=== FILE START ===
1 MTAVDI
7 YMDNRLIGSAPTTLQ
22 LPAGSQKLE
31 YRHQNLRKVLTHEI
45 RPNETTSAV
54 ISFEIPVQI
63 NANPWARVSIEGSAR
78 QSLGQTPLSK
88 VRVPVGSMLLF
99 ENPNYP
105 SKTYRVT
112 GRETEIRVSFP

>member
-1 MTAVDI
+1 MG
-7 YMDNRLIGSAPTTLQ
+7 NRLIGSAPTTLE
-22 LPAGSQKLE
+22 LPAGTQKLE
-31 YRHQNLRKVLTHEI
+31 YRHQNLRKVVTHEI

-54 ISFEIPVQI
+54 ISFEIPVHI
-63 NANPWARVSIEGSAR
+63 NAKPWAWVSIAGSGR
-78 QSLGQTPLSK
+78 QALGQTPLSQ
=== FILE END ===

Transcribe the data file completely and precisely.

1 MTAVDI
7 YMDNRLIGSAPTTLQ
22 LPAGSQKLE
31 YRHQNLRKVLTHEI
45 RPNETTSAV
54 ISFEIPVQI
63 NANPWARVSIEGSAR
78 QSLGQTPLSK
88 VRVPVGSMLLF
99 ENPNYP
105 SKTYRVT
112 GRETEIRVSFP

>member
-1 MTAVDI
+1 MG
-7 YMDNRLIGSAPTTLQ
+7 NRLIGSAPTTLE
-22 LPAGSQKLE
+22 LPAGTQKLE
-31 YRHQNLRKVLTHEI
+31 YRHQNLRKVVTHEI

-54 ISFEIPVQI
+54 ISFEIPVHI
-63 NANPWARVSIEGSAR
+63 NAKPWAWVSIAGSGR
-78 QSLGQTPLSK
+78 QALGQTPLSQ